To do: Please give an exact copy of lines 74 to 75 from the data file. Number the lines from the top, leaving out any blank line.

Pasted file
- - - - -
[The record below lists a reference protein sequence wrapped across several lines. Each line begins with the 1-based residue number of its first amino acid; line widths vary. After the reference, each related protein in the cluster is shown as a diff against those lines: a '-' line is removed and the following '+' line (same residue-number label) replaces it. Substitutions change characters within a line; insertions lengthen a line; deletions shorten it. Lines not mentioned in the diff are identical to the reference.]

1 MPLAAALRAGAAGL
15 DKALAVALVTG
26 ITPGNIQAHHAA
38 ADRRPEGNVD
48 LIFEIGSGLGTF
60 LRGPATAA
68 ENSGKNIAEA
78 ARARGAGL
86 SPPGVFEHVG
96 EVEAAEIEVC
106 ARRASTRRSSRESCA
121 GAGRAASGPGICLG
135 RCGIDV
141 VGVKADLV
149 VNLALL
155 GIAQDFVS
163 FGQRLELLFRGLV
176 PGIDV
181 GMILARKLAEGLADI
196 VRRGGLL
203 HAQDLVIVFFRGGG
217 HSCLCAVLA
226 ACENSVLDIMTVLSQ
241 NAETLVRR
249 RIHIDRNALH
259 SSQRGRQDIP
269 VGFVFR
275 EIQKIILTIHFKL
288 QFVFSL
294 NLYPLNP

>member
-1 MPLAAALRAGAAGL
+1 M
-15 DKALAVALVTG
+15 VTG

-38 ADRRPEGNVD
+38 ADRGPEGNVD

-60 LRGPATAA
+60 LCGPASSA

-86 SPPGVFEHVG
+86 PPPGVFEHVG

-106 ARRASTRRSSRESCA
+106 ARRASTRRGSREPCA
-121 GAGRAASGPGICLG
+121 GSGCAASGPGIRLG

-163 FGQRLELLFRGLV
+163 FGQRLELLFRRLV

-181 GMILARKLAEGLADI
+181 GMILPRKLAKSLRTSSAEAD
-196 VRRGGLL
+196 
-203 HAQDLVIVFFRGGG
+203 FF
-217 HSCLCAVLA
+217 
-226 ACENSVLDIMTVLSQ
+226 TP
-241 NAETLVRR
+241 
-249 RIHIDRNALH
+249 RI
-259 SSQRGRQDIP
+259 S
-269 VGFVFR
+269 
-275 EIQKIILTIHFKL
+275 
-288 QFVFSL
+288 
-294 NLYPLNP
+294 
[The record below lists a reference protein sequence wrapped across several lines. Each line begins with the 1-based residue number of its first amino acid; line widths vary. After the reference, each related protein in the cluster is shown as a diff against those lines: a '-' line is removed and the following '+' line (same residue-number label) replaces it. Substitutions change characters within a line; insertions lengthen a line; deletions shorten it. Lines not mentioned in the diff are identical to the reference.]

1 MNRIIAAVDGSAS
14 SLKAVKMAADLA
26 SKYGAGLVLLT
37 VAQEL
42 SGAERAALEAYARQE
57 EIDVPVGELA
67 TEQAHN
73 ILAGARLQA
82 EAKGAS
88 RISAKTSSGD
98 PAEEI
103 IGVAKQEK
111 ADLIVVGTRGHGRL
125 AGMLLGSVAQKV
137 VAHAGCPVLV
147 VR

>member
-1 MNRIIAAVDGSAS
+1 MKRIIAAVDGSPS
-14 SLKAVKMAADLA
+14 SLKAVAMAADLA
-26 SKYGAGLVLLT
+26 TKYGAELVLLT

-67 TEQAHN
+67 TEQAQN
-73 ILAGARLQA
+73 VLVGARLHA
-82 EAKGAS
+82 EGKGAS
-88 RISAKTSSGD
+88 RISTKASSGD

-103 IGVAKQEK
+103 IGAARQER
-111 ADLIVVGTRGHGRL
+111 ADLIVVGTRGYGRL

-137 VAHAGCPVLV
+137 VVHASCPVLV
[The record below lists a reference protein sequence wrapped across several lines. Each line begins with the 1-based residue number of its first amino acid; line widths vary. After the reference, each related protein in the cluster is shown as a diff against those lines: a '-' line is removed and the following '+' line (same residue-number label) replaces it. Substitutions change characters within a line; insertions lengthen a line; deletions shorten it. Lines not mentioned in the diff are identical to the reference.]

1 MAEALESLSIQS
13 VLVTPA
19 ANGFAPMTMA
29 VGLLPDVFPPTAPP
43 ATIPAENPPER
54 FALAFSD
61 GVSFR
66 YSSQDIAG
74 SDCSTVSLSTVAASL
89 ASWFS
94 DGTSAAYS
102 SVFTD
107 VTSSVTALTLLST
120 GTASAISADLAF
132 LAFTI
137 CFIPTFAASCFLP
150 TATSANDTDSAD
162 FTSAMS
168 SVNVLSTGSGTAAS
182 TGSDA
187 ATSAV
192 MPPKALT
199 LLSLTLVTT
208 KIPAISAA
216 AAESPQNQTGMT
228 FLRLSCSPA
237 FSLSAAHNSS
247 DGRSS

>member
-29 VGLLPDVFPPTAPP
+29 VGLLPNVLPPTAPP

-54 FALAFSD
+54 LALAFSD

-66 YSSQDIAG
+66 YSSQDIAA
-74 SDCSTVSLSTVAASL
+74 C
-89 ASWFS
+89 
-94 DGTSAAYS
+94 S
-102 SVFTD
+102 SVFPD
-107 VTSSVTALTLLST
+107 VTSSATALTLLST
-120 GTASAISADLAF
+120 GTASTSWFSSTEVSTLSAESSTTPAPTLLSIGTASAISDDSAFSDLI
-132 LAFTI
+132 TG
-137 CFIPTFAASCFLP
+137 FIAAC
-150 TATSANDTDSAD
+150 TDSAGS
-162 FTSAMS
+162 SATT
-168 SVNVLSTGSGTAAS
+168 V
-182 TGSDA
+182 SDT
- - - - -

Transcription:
1 MNRIIAAVDGSAS
14 SLKAVKMAADLA